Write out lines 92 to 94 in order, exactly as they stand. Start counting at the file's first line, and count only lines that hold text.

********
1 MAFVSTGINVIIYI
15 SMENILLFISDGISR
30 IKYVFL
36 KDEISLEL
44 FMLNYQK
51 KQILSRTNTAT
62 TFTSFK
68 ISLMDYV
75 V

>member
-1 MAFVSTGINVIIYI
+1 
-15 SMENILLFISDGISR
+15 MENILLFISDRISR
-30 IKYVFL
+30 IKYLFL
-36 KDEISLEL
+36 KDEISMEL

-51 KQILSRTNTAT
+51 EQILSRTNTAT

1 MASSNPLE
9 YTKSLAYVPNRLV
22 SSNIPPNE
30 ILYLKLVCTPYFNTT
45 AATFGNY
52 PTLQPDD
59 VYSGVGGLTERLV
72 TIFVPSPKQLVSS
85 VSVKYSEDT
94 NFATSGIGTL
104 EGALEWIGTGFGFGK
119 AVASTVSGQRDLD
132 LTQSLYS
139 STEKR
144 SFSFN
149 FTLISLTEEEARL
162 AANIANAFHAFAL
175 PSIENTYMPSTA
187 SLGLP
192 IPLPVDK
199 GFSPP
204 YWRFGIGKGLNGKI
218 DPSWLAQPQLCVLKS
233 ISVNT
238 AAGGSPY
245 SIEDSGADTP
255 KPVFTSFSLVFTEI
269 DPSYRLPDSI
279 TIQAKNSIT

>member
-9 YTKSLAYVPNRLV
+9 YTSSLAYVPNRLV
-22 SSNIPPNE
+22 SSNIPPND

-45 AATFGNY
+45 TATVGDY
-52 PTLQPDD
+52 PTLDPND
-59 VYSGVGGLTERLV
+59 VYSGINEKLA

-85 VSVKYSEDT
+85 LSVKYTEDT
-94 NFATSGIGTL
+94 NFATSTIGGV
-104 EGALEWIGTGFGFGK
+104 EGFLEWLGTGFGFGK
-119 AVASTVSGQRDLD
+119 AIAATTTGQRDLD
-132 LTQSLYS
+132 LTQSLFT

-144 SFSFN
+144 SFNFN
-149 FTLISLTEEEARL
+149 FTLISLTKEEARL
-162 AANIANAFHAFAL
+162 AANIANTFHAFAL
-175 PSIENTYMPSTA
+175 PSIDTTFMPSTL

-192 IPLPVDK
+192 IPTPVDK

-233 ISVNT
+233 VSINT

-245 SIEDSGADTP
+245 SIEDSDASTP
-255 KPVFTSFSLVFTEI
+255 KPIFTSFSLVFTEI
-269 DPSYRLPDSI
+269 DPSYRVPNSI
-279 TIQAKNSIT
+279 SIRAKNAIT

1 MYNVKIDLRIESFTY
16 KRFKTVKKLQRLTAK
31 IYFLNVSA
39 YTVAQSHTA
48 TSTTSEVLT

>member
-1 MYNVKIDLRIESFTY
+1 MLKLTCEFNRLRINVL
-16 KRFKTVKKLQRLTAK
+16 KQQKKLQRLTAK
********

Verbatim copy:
16 KRFKTVKKLQRLTAK
31 IYFLNVSA
39 YTVAQSHTA